SANTA FE, N.M. — The crew from Santa Fe’s Honeymoon Brewery is raising a glass to the New Mexico Small Business Assistance Program and offering a hearty “salud” to David Fox of Los Alamos National Laboratories.
The cause for celebration? The successful pairing of a small-scale kombucha brewing business and a scientist at one of the nation’s premier research laboratories that was made possible through the NMSBA, a free program that gives small business owners in New Mexico access to the resources available at both LANL and Sandia National Laboratory.
For Honeymoon founders Ayla Bystrom-Williams and James Hill, working with LANL’s Fox allowed them to refine their brewing process and scientifically cut through a trial-and-error development process to better understand how to achieve the particular flavors they sought.
The business traces its roots back to 2011, when kombucha – a fizzy, slightly alcoholic fermented beverage made from black and green teas – was removed from store shelves after testing higher than 0.5 percent alcohol by volume. Hill explains that is the limit for any fermented beverage which does not advertise itself as an alcoholic product and which does not require the consumer to be 21 years of age. While many producers went back to the drawing board to modify their products to stay below the 0.5 percent threshold, Bystrom-Williams decided that she would rather offer a more robust product under a brewers license.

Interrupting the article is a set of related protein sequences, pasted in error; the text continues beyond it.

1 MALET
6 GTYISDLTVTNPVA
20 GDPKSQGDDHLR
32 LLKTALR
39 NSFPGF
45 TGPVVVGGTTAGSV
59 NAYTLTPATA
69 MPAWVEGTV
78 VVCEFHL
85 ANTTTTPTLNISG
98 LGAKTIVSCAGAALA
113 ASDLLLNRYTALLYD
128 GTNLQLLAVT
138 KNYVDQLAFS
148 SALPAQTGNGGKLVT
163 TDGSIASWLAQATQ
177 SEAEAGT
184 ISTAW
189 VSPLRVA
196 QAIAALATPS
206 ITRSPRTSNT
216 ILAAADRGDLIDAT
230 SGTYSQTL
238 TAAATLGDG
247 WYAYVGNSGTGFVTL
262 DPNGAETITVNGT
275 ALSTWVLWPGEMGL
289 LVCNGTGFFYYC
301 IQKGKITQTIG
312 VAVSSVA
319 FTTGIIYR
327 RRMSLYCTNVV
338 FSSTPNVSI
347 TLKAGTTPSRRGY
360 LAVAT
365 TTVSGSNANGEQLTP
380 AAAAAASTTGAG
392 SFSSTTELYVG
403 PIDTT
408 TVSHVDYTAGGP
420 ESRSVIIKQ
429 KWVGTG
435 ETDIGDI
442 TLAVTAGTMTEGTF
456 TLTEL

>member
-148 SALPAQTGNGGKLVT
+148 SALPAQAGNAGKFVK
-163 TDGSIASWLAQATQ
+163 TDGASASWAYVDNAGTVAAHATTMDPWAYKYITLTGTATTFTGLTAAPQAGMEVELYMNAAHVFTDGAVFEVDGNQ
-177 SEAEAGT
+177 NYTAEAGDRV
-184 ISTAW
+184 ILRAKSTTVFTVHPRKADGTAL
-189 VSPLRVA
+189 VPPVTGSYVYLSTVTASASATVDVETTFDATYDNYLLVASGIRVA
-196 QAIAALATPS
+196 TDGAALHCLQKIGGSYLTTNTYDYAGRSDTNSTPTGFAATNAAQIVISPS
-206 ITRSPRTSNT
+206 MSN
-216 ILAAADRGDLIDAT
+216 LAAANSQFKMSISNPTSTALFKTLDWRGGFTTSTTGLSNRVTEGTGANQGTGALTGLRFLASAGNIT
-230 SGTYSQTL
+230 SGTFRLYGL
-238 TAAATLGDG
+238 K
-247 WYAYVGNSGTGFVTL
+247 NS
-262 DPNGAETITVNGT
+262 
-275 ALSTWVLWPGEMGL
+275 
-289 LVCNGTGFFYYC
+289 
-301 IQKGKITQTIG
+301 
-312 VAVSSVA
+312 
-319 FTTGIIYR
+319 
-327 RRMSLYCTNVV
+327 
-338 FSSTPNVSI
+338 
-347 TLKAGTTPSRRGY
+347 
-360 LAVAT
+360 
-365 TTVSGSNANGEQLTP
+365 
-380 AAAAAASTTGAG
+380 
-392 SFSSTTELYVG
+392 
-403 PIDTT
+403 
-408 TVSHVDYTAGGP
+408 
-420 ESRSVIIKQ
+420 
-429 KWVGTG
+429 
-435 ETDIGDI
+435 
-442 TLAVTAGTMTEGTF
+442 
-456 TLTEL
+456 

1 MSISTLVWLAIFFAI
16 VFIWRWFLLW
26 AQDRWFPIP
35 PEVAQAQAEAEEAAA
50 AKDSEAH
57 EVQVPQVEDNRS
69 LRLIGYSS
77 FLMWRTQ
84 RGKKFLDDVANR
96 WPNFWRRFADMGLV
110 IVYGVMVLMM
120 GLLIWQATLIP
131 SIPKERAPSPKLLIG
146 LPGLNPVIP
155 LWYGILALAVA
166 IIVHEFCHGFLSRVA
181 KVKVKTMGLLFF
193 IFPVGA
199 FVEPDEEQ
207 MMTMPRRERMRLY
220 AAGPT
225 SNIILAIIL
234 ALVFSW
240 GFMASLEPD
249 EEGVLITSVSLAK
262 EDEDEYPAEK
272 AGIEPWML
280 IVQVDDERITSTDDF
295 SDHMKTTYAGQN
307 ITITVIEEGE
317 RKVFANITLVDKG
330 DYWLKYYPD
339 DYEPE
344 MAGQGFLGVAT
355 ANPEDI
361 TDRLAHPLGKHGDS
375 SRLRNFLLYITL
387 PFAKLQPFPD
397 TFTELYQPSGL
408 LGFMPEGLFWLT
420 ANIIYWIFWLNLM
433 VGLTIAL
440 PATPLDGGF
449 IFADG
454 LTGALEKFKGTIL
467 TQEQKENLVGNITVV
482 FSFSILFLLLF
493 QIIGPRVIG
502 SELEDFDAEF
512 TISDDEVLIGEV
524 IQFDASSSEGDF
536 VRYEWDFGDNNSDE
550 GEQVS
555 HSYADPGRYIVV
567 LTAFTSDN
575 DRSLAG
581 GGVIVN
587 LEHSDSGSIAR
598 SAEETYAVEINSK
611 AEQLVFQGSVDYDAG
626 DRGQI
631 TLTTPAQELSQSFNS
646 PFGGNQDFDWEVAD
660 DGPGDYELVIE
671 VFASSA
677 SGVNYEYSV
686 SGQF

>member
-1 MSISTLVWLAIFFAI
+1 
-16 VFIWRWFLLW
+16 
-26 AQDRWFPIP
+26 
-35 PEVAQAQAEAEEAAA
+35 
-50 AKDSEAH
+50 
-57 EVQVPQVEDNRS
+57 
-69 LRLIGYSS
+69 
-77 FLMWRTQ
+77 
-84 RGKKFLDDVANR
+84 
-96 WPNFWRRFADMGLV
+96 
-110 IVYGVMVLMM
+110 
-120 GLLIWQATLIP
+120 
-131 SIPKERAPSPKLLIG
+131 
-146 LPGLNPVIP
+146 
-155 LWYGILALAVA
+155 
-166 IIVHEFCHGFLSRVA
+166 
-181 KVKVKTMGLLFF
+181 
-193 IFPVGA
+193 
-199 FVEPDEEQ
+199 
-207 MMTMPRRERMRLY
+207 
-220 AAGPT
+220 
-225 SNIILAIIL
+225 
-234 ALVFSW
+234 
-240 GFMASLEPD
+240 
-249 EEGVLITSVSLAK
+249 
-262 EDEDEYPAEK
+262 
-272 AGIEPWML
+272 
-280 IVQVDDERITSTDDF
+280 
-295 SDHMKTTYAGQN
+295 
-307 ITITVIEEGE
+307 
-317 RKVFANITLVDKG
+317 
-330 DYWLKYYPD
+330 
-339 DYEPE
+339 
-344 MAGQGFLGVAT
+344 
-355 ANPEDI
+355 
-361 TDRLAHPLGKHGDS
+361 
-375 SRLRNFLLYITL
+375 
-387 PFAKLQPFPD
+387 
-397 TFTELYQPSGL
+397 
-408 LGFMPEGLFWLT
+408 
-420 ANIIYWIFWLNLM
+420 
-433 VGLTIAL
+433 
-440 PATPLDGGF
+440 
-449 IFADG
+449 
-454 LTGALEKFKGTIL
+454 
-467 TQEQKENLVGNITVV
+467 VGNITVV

She approached the Santa Fe Business Incubator and officially launched the business in 2015. It was through the incubator she and Hill learned of the NMSBA and were introduced to Fox. A home brewer himself, Fox volunteered to be their principal investigator and the research into the perfect mix of microorganisms began.
“David really helped us cut out the riff raff of our original experimentation and helped us focus our attention on finding the missing pieces of our brewing puzzle,” Hill said. “When we began this journey, it seemed difficult to find accessible information and detailed contemporary research on the kombucha brewing process. Initially, that made it difficult to formulate our microbiological strategy, so to speak.
“With David’s professional expertise as a chemist, he was able to help us ask the right questions, discover important unknowns of our product and learn how to test our product thoroughly via techniques such as gas chromatography,” Hill added. “He helped introduce a more scientific approach to our process and our product analysis which, in turn, has helped us gain a more fine-tuned control over the various flavor profiles.”
Before Fox’s assistance, the brewers were struggling. Although they felt their product was tasty, it just didn’t have that “je ne sais quoi” of a well-crafted beer or kombucha, Hill said.
The NMSBA program application process was “incredible, fun and extremely empowering,” according to Hill. “Not only were we granted access to deeper knowledge about our product but we were exposed to the culture of the labs and the incredible people who work there,” he said.